Replies (8)

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By Duggimon
16th Feb 2021 09:06

Seems an odd way round of holding the briefing. I would have thought generally that accountants would be better placed to advise the police on signs of suspicious activity indicated by anomalies in the accounting records.

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By johnjenkins
16th Feb 2021 10:05

Wow, mind blowing. The Police telling us what to look for based on real life investigations. Now let me think. What profession were the people that carried out these investigations? Could it possibly, just possibly have been the Accountancy profession? Nah we don't know what to look for, do we?
The bounce back scandal is purely down to banks not doing their job properly. How can you give a company a bounce back loan based on turnover (which the banks know) when they have just started?
I could name plenty of scams but I will only mention one. Dummy invoices, then cheque made out to whoever (not so much these days as BACS etc. is used but variations have been seen).

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By AndrewV12
16th Feb 2021 10:38

Good points well made, regrettably using the 5 red flag points made above, most small businesses tick all of the 5 boxes.

Thanks (1)
By Ben Alligin
16th Feb 2021 11:25

The biggest money laundering racket I repeatedly come across is HMRC; but who do I report their incompetence to? HMRC persistently failing to chase clients with huge outstanding tax and VAT liabilities, so the client is engaged in tax evasion by default due to HMRC incompetence!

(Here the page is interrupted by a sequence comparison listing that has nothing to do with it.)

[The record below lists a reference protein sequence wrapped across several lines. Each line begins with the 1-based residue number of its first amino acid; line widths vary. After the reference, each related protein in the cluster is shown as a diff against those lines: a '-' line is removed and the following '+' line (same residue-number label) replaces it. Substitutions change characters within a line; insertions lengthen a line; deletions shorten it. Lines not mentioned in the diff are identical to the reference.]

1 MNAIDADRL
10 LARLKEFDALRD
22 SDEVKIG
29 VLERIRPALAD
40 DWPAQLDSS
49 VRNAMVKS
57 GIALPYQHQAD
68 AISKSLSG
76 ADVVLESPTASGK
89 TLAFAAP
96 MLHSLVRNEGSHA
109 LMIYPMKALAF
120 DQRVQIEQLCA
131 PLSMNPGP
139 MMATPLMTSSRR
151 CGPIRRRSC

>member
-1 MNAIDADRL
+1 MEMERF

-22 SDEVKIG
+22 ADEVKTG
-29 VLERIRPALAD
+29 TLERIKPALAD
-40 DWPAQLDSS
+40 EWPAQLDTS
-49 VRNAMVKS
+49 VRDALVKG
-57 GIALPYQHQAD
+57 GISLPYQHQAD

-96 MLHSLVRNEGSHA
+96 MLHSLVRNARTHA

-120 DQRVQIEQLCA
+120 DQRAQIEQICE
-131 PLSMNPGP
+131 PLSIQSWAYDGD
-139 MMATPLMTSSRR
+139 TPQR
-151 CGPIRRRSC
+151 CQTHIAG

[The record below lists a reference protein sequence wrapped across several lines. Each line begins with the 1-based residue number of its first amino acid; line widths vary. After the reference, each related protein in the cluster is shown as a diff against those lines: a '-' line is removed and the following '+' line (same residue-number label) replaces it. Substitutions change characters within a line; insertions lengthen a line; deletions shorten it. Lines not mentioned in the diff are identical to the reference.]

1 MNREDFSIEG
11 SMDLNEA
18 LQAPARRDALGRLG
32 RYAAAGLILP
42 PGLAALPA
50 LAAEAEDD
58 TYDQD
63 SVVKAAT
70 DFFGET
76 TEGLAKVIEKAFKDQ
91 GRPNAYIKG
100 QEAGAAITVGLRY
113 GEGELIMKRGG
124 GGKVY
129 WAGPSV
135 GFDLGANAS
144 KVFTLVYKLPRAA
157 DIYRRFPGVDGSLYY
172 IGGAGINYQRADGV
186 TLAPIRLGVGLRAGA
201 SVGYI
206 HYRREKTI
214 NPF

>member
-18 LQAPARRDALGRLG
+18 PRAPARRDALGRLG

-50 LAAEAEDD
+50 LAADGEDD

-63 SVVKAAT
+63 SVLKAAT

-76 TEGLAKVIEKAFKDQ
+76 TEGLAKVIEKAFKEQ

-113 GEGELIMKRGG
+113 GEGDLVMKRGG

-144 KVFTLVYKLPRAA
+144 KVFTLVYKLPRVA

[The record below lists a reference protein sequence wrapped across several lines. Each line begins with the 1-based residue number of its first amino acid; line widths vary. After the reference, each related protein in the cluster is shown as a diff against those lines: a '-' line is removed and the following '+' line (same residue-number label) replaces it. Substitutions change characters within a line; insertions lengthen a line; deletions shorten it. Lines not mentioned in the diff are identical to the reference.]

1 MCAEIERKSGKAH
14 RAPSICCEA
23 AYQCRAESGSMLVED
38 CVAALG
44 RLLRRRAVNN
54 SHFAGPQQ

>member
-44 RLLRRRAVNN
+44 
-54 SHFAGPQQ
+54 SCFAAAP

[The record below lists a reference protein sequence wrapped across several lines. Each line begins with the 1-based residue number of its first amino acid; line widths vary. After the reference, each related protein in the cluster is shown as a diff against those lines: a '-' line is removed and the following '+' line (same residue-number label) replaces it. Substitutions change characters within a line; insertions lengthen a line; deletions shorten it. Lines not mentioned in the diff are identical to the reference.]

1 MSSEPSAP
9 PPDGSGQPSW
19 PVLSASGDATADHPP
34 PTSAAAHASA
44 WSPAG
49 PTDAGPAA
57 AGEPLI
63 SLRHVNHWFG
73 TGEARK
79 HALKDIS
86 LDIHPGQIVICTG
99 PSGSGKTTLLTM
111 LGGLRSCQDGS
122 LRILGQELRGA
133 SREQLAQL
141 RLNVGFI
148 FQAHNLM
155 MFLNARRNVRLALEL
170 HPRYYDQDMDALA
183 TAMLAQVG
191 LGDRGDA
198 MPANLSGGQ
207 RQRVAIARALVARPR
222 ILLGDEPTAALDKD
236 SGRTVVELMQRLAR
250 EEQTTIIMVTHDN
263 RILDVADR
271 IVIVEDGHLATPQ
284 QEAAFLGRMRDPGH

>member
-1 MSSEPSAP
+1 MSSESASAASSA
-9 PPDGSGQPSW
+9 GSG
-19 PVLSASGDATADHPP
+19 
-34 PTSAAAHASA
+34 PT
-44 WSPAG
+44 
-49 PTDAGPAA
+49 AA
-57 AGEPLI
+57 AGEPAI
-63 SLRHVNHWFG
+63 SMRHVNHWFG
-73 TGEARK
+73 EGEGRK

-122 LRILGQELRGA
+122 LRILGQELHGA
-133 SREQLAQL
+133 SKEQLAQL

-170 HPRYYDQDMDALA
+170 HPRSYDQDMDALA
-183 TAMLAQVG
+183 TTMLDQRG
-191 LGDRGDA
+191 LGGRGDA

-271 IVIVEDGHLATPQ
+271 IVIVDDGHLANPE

Simple example, take on new client on a Friday morning who urgently requires me to deal with HMRC as her bankruptcy petition is in the High Court the following Monday. Manage to get HMRC to agree to a 2 week delay during which I get PITA client up to date with all her missing accounts and tax returns. I even got her to pay HMRC all the tax/interest/penalties that she had owed them for years. HMRC not particularly grateful, neither was the client.
Next tax year, she rings me a 18:20 on 31/01 to tell me that she hopes to send me some of her accounts stuff shortly and aims to send me the rest of the stuff before midnight! She misses the filing deadline and has a hissy fit. The next day she sends me a stroppy email telling me she is dissatisfied with my services, and wants to go back to her previous accountant who she ended up in the bankruptcy courts with. Couldn't have been more delighted. Disengaged and professional clearance letter sent to previous accountants.
Yesterday I received a letter from HMRC relating to said client, advising me that she no longer (according to their records) needs to file tax returns. Their logic being that she hasn't filed a single tax return since the ones I filed for her to avoid bankruptcy. That was 5 years ago and she is still earning in excess of £120k/annum but HMRC don't seem to be able to figure that out. One quick google search would reveal to HMRC that she continues to practice her profession.

Thanks (1)
Replying to Ben Alligin:
By johnjenkins
16th Feb 2021 11:44

Monty Python must work for HMRC.

Thanks (1)
Replying to johnjenkins:
By Ben Alligin
16th Feb 2021 11:54

Blessed are the tax makers!

Thanks (3)
By Mr J Andrews
16th Feb 2021 12:32

Oddly Time Income.
With Lockdown , the sale of a pie and a pint at my local at 7 p.m. might constitute some other criminal activity ??

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By martinhayward
16th Feb 2021 15:34

Is the failure to keep accounting records a criminal offence? Its something which can be subject to a penalty by HMRC but is it a criminal offence?